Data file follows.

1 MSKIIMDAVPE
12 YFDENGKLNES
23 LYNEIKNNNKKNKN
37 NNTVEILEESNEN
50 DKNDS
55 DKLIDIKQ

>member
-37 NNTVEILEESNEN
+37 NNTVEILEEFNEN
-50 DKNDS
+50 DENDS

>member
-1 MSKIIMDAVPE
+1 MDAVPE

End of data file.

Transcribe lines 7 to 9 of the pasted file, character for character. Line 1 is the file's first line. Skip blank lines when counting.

>member
-37 NNTVEILEESNEN
+37 NNTVEILEEFNEN